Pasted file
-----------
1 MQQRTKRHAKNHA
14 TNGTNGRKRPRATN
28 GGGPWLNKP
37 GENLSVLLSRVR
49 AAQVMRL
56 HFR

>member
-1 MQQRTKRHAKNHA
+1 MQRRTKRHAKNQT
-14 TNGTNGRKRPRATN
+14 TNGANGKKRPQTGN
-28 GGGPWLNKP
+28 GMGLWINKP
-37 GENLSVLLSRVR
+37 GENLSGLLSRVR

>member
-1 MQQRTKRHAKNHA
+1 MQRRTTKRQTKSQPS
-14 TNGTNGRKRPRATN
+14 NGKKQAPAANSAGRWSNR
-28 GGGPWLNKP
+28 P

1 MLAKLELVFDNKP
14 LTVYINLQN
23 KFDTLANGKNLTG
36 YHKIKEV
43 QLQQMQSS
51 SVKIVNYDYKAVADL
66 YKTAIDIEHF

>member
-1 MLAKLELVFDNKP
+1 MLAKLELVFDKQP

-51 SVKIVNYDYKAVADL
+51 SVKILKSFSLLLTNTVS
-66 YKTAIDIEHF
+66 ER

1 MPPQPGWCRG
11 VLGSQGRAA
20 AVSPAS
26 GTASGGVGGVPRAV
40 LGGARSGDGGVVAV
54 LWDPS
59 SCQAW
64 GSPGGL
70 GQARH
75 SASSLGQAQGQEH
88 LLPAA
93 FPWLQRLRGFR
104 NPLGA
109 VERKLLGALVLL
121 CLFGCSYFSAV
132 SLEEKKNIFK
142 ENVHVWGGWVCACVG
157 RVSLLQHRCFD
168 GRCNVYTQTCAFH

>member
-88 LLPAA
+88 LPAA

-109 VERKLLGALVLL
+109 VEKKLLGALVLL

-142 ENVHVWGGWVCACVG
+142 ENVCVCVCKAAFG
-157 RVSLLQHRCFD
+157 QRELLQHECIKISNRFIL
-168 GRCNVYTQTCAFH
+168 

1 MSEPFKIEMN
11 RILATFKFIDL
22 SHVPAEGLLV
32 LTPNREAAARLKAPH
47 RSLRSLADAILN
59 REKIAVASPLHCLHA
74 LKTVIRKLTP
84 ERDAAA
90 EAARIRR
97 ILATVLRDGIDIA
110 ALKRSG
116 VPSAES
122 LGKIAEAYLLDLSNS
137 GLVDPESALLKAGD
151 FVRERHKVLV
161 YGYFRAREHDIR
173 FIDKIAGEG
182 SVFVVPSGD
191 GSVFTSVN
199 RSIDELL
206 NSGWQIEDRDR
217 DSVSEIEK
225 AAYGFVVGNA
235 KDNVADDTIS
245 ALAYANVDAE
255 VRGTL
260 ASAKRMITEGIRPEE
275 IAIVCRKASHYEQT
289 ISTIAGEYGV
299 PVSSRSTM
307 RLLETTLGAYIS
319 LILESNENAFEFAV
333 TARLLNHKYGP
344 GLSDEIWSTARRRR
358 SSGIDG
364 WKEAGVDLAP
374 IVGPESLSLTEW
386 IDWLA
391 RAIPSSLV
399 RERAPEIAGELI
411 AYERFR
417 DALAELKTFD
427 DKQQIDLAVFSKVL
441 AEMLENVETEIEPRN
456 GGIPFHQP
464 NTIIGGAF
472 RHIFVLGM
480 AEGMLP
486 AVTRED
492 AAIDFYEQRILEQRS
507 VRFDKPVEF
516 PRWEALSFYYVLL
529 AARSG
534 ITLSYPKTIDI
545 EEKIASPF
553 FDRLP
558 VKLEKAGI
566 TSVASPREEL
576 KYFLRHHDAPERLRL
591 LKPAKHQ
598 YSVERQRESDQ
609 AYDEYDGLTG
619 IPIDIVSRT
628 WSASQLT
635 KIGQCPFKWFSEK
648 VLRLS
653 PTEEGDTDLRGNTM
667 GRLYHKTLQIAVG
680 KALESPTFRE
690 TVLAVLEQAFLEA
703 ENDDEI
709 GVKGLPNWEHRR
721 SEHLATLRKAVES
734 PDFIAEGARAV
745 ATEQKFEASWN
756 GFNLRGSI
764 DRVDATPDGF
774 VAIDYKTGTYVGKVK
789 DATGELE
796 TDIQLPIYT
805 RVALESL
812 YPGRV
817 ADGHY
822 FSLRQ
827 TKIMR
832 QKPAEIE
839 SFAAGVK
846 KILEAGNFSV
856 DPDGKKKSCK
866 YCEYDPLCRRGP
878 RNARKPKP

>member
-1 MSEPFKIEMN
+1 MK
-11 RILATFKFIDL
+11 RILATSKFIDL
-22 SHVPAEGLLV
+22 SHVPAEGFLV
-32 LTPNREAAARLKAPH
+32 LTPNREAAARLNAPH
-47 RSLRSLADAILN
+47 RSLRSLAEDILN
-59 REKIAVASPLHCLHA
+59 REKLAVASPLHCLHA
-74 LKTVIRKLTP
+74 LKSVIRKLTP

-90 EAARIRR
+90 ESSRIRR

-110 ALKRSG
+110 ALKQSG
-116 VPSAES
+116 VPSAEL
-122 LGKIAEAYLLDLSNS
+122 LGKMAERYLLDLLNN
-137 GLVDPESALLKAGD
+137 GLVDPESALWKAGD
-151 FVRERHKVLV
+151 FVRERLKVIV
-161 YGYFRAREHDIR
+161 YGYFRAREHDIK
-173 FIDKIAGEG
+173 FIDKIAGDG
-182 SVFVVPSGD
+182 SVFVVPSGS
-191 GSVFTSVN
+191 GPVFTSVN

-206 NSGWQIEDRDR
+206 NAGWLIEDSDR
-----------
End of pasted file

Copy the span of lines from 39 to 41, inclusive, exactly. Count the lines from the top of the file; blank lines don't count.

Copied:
20 AVSPAS
26 GTASGGVGGVPRAV
40 LGGARSGDGGVVAV